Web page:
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It took 51 years but 73-year-old Felix Vail is finally facing serious questions in the 1962 death of his wife Mary Horton. Felix claimed they were out checking trotlines on the Calcasieu River when MaryMore >>
It took 51 years to arrest suspect Felix Vail in the murder of his wife Mary Horton. KPLC's Lee Peck spoke to her brothers about the latest developments in the case.More >>
Thursday, May 23 2013 12:48 PM EDT2013-05-23 16:48:13 GMT
LSU guard Corban Collins has decided to leave the LSU basketball program."We have granted a release from LSU to guard Corban Collins," said head coach Johnny Jones. "We appreciate his hard work duringMore >>
LSU guard Corban Collins has decided to leave the LSU basketball program.More >>
Thursday, May 23 2013 11:55 AM EDT2013-05-23 15:55:08 GMT
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More than a dozen of Cleveland restaurants have pledged to give the man who rescued three Ohio women from captivity, free burgers for life.More >>
Thursday, May 23 2013 4:35 PM EDT2013-05-23 20:35:23 GMT
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A Columbia woman has been arrested after a child in her care died over the weekend.More >>
SCOTTSDALE, AZ (CBS5) -
A man who survived a mail bomb nearly nine years ago at the hands of a white supremacist has a different view of the Martin Luther King Jr. holiday.
"I have a greater appreciation for the challenges that Dr. King and other civil rights leaders have endured," said long-time Scottsdale Diversity Director Don Logan.
Logan believes he was targeted by a white supremacist in 2004 solely because he is black. A jury convicted the suspect of the bombing, but they did not convict him of a hate crime. The suspect was sentenced to 40 years in federal prison.
"There is nothing that you or anyone else can say to me that's going to convince me that this wasn't a hate crime," Logan said.
After spending 28 years with the city of Scottsdale, Logan retired in 2007. He spent the last decade with the city as the director of Diversity and Dialogue. Now, Logan travels the country and state giving presentations about accepting diversity.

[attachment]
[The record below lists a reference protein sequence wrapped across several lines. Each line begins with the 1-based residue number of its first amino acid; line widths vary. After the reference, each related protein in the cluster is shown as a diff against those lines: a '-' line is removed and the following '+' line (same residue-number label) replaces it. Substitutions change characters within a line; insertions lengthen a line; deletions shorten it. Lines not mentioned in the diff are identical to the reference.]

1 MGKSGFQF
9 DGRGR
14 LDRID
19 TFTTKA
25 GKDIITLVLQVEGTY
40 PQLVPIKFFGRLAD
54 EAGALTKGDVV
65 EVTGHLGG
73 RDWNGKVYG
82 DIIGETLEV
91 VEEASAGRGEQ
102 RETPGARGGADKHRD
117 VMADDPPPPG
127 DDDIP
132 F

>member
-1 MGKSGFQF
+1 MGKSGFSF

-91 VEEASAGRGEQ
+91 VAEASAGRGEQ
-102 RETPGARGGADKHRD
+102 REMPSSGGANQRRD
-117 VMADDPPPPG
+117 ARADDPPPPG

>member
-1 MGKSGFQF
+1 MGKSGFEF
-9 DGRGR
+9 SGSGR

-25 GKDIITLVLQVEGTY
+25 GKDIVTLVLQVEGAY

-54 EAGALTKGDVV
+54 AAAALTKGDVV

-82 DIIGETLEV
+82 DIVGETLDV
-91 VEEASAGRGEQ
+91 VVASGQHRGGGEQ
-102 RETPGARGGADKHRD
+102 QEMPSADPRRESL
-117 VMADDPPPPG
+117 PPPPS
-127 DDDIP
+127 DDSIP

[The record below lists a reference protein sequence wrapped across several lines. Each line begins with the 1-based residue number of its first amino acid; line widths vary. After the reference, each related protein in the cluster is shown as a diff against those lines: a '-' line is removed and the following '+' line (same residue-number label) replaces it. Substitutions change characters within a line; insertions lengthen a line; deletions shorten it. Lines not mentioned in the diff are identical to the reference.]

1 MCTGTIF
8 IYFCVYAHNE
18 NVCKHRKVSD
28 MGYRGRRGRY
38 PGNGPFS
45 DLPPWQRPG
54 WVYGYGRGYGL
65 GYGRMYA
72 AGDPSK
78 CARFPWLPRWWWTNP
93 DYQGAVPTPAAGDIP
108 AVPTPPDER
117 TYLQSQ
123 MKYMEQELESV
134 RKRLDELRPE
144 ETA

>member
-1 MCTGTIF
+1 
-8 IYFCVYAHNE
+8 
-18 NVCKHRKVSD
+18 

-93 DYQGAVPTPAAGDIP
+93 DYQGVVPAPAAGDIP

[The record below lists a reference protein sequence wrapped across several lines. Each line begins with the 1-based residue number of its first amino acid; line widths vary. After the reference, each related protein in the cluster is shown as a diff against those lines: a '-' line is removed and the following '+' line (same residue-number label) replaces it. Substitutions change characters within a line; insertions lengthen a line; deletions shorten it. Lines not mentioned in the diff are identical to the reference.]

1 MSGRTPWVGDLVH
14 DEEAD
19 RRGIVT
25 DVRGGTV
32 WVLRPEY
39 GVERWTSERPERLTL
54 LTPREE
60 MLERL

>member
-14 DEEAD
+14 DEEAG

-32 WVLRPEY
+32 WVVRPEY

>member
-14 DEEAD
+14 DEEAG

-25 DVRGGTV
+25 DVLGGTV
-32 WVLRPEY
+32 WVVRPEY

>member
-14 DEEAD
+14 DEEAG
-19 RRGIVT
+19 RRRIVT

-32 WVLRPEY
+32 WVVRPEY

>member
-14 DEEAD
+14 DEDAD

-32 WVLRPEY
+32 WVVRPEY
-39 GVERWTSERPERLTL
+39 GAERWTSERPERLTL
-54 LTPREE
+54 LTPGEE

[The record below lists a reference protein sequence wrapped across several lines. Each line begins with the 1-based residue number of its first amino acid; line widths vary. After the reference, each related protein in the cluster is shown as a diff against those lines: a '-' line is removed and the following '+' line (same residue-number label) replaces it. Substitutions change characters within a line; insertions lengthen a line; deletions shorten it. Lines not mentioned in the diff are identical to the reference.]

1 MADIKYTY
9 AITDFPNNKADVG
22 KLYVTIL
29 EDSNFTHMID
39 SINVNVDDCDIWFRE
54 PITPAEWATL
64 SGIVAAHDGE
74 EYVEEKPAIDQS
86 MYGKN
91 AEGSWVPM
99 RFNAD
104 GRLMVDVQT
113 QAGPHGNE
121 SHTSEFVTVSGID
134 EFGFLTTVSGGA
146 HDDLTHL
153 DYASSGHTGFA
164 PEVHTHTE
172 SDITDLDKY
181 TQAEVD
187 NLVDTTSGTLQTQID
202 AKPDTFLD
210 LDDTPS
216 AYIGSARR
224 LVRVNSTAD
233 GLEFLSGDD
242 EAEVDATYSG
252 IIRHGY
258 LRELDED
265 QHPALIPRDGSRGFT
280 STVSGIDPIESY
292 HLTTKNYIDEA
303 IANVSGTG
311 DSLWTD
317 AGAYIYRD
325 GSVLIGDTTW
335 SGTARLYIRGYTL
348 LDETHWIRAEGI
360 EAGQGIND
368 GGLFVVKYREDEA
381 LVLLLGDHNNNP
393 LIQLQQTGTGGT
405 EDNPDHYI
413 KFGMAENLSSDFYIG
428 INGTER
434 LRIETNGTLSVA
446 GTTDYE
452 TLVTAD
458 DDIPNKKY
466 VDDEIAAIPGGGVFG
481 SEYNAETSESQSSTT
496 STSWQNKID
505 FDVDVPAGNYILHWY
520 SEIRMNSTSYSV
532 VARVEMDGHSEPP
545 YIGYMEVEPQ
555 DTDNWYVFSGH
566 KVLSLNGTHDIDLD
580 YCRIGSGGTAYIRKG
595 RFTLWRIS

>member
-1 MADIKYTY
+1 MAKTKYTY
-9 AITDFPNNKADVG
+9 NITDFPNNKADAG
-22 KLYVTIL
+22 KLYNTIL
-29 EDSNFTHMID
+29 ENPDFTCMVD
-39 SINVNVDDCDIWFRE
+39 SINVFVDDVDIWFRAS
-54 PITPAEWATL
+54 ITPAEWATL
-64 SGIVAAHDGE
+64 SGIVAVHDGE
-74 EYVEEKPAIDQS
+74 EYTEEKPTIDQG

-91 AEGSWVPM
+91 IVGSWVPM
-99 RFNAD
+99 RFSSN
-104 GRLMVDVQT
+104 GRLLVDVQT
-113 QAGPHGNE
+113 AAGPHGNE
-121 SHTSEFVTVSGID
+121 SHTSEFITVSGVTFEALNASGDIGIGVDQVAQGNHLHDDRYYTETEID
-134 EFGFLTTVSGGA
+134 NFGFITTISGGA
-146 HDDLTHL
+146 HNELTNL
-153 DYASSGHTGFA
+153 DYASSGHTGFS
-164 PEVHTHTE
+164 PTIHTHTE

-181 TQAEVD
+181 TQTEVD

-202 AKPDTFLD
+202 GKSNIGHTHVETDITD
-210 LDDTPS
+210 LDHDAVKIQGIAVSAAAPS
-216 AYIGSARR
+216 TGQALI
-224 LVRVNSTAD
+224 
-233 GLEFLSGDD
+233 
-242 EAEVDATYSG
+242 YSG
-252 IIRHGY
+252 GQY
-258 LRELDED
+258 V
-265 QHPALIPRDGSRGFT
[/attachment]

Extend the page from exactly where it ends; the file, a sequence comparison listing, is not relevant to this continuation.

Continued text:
It is Logan's belief that there has been positive growth in the area of civil rights and racism, but he said there is a long way to go.
"I think there is a segment in this country that feel that now that we've elected a black president, there's no need for this discussion about race relations. I could point to statistics that would show that since we've elected our first black president, in some cases, things have gotten worse, in terms of the assemblage of hate activity," Logan said.
Logan points to leadership as an area where progress has been made. He said more people of color and women are in leadership roles but there is still debate about to what degree that is accepted.
The native Arizonan said he struggles with what is going on in his own state. He said that outsiders he encounters on his travels have the perception that Arizona is a racist state.
"When the president of the United States visits here and he gets scolded, the finger wag, that's troubling for me," Logan said. "And the whole immigration discussion, who knows where we'll end up with that?"
Logan said he thinks Arizona has put forth a strong effort in tackling diversity acceptance and racism, at least in the bigger cities.
The use of social media to perpetuate hate and discrimination concerns Logan.
"Racism is today, I think, applied in a more subtle way. Overt racism has subsided in some regards, but if you really want to see where people's heads are, read a blog. No matter what the issue seems to be, it always seems to evolve into a racial discussion, and that's troubling for me," Logan said.
At the end of last year, Logan self-published his memoirs, Targeted Delivery; Destination: Scottsdale, Arizona.
"This book talks about some of the challenges that I had as a person of color in a white, homogenous and affluent community, that I had reservations about taking on. But 30 years later, it is the greatest experience and the greatest decision that I could have made," Logan said.
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